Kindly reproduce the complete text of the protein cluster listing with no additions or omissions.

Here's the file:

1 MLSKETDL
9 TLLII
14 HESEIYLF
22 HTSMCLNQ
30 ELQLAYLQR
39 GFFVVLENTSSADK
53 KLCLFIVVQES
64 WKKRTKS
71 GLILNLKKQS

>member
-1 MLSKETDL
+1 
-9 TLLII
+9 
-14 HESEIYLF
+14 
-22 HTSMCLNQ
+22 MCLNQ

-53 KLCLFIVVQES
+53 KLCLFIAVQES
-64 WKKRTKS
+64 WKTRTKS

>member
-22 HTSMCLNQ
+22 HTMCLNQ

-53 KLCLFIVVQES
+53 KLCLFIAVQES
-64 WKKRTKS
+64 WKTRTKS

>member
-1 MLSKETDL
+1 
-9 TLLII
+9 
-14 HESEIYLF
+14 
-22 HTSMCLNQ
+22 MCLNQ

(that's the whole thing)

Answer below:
1 MLSKETDL
9 TLLII
14 HESEIYLF
22 HTSMCLNQ
30 ELQLAYLQR
39 GFFVVLENTSSADK
53 KLCLFIVVQES
64 WKKRTKS
71 GLILNLKKQS

>member
-1 MLSKETDL
+1 
-9 TLLII
+9 
-14 HESEIYLF
+14 
-22 HTSMCLNQ
+22 MCLNQ

-53 KLCLFIVVQES
+53 KLCLFIAVQES
-64 WKKRTKS
+64 WKTRTKS

>member
-22 HTSMCLNQ
+22 HTMCLNQ

-53 KLCLFIVVQES
+53 KLCLFIAVQES
-64 WKKRTKS
+64 WKTRTKS

>member
-1 MLSKETDL
+1 
-9 TLLII
+9 
-14 HESEIYLF
+14 
-22 HTSMCLNQ
+22 MCLNQ